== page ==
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Geek Out on One High School’s Extensive STEM Lab

Charlottesville High School’s new STEM lab is a unique space with NEC video walls, Lenovo all-in-one workstations, 3D printers and more.

Chrissy Winske
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Get more students interested in STEM. That’s been the mantra from Washington and from technology leaders across the country.

Science, Technology, Engineering and Math make up the four components of STEM teaching and learning. The Charlottesville, Va., have taken this mission to heart with the addition of two STEM learning labs located at the middle and high school.

“One of our students was quoted as saying, football players have a football field and sports players have sports fields, and our musicians have the orchestra room, but where’s the place for the geeks?” says Jeff Faust, director of technology at Charlottesville City schools.

The student was joking, but the comment kicked off a very real conversation within the district. School leaders knew there was an interest in STEM subjects, particularly because of the growth of the BACON club.

The word is an acronym for “Best All Around Club of Nerds,” — that’s a name the club members chose themselves. In recent years the club has grown from it’s original four or five members to about 100 active members.

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“We knew with that club and that momentum that we had students who really saw a need for expressing themselves through technology and expressing themselves through creation, programming, robotics and different engineering concepts,” says Faust. “We saw a need to create a space to foster that.”

The district’s first STEM lab was built in its middle school. The second and newest addition is the Sigma Lab located at Charlottesville High School. It’s design is based on an actual advanced manufacturing facility south of Richmond, Virginia.

After touring the plant, school leaders decided to build something similar on a smaller scale that would be comparable to what they had seen. Construction on the Sigma Lab was completed over the summer.

Inside the Sigma Lab

“We did a demolition down to the steel and concrete,” Faust says.

When students returned to school in August they had a brand new space where they could explore concepts of science, engineering, robotics and manufacturing. The Sigma Lab is designed to mimic the workflow of a real commercial manufacturing operation.

It’s made up of several different areas. The first is a design lab with small group spaces meant for collaboration. These areas have a sliding glass door to create an almost soundproof space. They also have writable walls and an interactive LCD display.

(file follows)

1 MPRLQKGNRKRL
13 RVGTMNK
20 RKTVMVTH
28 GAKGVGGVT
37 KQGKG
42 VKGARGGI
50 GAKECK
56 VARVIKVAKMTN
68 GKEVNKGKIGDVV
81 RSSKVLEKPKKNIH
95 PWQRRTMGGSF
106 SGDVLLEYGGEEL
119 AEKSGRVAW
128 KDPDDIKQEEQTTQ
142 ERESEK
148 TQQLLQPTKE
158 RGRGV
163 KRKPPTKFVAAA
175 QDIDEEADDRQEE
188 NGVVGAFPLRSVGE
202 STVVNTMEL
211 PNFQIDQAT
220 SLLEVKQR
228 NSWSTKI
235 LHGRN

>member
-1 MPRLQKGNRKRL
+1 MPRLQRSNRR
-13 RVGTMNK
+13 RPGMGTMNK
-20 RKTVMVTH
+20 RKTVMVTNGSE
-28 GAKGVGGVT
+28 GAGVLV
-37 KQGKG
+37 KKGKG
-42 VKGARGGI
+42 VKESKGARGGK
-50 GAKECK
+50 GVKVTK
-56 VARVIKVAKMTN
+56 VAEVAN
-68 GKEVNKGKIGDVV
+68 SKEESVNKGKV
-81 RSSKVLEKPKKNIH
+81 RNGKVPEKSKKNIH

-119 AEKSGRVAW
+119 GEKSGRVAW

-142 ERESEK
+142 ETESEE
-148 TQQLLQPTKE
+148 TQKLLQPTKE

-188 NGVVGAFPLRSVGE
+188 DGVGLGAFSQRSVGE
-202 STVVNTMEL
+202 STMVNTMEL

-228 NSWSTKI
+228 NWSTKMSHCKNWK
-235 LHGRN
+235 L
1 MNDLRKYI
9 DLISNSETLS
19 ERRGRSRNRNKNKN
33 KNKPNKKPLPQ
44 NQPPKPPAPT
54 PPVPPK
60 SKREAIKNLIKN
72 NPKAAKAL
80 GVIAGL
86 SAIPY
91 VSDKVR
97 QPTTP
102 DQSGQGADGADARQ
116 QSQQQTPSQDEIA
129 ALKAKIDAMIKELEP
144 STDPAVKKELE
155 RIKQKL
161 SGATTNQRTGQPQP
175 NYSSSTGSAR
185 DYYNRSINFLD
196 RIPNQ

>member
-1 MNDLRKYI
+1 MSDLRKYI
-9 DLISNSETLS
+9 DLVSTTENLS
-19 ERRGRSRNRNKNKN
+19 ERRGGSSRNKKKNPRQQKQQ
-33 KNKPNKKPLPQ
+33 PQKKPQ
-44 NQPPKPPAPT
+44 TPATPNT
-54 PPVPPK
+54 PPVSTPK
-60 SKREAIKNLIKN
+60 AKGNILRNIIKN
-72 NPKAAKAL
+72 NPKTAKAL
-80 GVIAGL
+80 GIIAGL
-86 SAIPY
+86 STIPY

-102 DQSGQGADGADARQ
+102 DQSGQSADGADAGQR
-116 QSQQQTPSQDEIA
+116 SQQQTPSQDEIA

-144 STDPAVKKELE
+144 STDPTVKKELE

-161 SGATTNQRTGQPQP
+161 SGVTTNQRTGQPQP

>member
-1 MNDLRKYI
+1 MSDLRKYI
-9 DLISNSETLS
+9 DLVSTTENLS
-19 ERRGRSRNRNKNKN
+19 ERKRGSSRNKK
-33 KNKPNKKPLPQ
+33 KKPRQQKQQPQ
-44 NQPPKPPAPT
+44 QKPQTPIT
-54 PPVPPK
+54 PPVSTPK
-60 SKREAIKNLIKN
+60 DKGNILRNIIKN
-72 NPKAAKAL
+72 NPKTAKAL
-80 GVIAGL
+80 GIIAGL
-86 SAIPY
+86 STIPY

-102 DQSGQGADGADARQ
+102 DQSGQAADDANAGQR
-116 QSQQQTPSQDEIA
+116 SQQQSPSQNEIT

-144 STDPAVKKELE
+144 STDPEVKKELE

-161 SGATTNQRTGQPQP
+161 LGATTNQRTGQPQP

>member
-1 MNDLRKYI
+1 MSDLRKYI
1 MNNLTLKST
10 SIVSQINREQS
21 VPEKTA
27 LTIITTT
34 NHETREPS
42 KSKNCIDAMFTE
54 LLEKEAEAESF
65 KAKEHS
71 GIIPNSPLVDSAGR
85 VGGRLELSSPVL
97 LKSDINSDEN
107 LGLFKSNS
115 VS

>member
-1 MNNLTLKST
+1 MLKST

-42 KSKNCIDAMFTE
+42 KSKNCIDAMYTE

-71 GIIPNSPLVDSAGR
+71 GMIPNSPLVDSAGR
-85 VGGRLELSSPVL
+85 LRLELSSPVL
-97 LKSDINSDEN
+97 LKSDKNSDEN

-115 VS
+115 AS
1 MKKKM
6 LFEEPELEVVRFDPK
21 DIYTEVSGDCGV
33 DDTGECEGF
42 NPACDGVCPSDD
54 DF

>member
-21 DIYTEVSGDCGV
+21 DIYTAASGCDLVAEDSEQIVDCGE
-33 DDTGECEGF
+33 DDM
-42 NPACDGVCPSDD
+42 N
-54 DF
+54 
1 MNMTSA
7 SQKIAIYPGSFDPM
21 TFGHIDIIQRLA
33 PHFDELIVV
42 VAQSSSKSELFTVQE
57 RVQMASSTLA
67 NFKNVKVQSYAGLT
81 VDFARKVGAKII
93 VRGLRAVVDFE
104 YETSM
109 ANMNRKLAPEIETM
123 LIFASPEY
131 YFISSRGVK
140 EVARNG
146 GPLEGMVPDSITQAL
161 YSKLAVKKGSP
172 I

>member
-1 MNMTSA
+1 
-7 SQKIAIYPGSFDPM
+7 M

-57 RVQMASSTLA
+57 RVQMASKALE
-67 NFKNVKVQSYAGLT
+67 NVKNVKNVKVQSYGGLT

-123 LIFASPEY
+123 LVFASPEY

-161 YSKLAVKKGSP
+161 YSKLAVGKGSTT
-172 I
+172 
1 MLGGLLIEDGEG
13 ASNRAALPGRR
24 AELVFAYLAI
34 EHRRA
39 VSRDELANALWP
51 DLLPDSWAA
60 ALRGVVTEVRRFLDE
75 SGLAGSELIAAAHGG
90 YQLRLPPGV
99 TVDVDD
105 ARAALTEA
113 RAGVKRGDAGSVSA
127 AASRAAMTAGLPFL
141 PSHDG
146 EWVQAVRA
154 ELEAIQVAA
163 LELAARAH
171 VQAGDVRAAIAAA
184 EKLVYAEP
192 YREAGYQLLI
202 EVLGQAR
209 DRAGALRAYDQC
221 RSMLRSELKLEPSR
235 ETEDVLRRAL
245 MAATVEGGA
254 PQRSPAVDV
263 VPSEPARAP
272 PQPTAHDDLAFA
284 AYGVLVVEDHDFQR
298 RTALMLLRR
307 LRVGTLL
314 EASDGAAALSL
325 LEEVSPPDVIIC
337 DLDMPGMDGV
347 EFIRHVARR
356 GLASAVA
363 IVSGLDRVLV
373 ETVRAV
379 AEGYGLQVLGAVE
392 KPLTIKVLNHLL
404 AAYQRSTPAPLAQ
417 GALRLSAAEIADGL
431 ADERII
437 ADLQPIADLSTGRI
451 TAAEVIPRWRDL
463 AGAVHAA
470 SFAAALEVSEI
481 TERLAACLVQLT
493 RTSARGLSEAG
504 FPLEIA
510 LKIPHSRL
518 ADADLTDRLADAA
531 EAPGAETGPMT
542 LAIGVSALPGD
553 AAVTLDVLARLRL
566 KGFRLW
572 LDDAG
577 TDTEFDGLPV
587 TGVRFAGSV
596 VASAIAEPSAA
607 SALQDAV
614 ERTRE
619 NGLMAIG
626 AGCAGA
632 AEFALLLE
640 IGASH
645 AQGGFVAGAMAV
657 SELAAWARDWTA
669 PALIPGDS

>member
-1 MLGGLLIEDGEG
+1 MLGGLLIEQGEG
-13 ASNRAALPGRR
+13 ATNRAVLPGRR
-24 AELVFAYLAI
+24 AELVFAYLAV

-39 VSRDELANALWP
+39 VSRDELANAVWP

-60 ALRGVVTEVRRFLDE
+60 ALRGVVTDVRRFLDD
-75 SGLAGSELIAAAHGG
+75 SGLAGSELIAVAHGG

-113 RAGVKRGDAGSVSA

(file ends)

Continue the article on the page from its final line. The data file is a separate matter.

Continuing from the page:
Next, students take their ideas to a room with Lenovo all-in-one workstations where they can login and access different CAD and design programs. These programs are used to create a digital representation of the students’ ideas.

The room also features two video walls made up of NEC 46-inch X464UNV displays. These video walls are used to share student work as well as other as other types of educational content related to the class at hand.

When it came to choosing displays for the Sigma Lab, Faust had two basic criteria. He wanted thin bezels and the lowest power consumption possible.

“Having thin bezels that are nearly non-existent was important. We wanted it to feel like one giant video wall and not two LCD’s butted together and then four LCD’s butted together,” Faust says.

The school also has its own solar plant so in the spirit of keeping with its green initiatives, Faust wanted to make sure the displays wouldn’t run contrary. He determined that using the NEC displays, the entire video wall would only consume the equivalent of two 100 watt incandescent light bulbs, which certainly met the criteria.

Related: NEC Integrates with Google Chromebox for Education

After using the workstations, students can go one of two routes. If they’re creating a physical object, the students will head to the 3D printing lab where they will find two MakerBot 3D printers as well as a Stratasys UPrint 3D printer. If the students are creating a software program then they would program arduinos while their classmates work on prototype parts.

The final step in this manufacturing process is a shop with things like a table top saw, drills, a laser cutter and a lathe. If the students’ projects involves software or robotics then they might head over to the mechatronics lab instead. There they can add electrical components to their design to create things like levers, a motor, etc,.

The Sigma lab was built entirely with community funds. The city had dogeared money for STEM initiatives from its local capital improvement fund. This may be the first year students have had access to the Sigma lab, but the school is already reaping the benefits.

“Our zero robotics team just took second in the world so that was an immediate return we hadn’t necessarily expected,” Faust says. This is the highest the team has ever ranked.

The school is also seeing an interest in the Sigma Lab from disciplines outside of the sciences. An Anthropology class used the lab’s 3D printers to create replicas of skulls for early humanoid beings. The student were able to touch, hold and observe the skulls, driving home their differences. Faust expects other subject areas to begin using the lab to a greater extent as well.

When asked if he would change anything, Faust says, “It sounds cliche and cheesy, but I have not heard anything to the effect of we should have done this differently. The design is working out really well and the technology that’s in the space is working out really well.”

This article was originally published on CI sister site K-12 TechDecisions.

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